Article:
Construction work at Mumbai airport is not over. While the Bengaluru or Bangalore airport is profitable, GVK holds a minority 43% stake in it. “It is likely that the stake will be sold at the holding company level as the stake dilution will not impact GVK much. Also, proceeds generated through divestiture in road and airport business can be used to pay off the debt that was taken to acquire stake in Bengaluru airport. This can free the road project from debt," Singhal said, pegging quarterly revenues from the Mumbai and Bangalore airports at about 250 crore.

Another analyst said the Mumbai airport may not be a draw for investors if interest costs and depreciation are factored in.

“Once depreciation and interest costs come into the picture, Mumbai airport will post huge losses," he said, speaking on condition of anonymity. He added that none of GVK’s businesses is generating robust cash flows, a pre-requisite for an investor to come in.

Earlier this year, GVK sold a stake in its rail and port project in Australia that is being developed under GVK Coal Infrastructure (Singapore) Pte Ltd, or GVK Hancock. In March, GVK Hancock sold a 51% stake in the project to Queensland-based Aurizon Holdings Ltd for an undisclosed sum.

Many infrastructure firms in India are saddled with high debt and are looking to sell assets.

Since January, at least 10 Indian infrastructure companies have either sold assets or announced a sale to pare 3.58 trillion worth of debt, according to Mint research and an August report by Credit Suisse Securities Research and Analytics. Mint reported in October that about 50 road projects were up for sale across the country.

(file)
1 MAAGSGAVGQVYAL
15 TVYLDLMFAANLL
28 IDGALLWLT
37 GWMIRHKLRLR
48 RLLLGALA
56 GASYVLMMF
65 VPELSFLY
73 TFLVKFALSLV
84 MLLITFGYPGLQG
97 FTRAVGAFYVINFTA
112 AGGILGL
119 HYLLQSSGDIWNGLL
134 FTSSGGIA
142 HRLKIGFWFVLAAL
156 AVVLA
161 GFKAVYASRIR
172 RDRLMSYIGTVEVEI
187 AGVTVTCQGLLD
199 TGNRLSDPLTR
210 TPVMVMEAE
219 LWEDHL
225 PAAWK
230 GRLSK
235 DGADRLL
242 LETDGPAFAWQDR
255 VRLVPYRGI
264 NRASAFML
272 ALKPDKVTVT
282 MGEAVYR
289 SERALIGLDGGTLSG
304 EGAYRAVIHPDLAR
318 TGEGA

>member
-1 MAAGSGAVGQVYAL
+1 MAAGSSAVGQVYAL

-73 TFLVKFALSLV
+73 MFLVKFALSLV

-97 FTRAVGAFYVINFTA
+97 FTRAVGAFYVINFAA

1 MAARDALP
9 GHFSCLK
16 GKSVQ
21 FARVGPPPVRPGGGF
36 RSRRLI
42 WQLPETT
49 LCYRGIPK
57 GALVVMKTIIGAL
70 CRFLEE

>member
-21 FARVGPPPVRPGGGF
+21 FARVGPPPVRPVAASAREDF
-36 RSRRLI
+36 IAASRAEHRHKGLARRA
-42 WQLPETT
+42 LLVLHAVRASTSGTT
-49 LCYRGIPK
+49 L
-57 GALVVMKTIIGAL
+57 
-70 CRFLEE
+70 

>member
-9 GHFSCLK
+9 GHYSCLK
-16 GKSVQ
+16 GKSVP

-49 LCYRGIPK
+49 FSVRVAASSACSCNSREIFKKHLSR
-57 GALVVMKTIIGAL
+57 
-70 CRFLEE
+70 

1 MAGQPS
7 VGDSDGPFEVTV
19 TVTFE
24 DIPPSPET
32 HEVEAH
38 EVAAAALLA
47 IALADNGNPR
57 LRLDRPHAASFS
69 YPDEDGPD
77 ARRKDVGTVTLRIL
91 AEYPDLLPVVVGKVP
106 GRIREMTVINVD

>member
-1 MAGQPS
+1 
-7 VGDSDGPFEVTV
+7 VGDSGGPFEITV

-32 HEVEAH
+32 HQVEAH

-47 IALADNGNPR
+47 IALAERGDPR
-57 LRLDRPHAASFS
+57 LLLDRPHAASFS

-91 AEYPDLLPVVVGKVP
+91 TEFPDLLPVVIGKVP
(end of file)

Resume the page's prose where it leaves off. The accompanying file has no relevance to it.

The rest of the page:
Reserve Bank of India governor Raghuram Rajan is positive about infrastructure companies looking to pare debt through asset sales.

“We need more of that," Rajan said in an interview last month. “Because it’s not that the system as a whole doesn’t have liquidity. There are companies sitting on tonnes of cash. Could they buy from these guys? Could foreign investors come in?... If the liquidity-strapped entities get financial space once again, they can then start bidding for projects; they can start fulfilling some of their past commitments."

As a remedial measure, Singhal of PhillipCapital said, GVK should not take up new projects at the moment and focus on divestment and completion of existing ones.

Having already invested over $4.3 billion, GVK has projects worth over another $6.6 billion in the pipeline in India. It also has about 6,000 megawatts of power projects under generation and development.

GVK acquired Australian coal mines in Queensland with 8 billion tonnes of reserves for $1.26 billion in September 2011, and envisages an investment of $10 billion for setting up mines, a 500 km rail link and a 60 million tonne per annum port project that will form one of the world’s largest integrated coal mining operations.

“GVK has bitten more than it can chew," Singhal said. “Divestment in airport and road alone will not be enough to re-pay the debt which has been taken at multiple levels."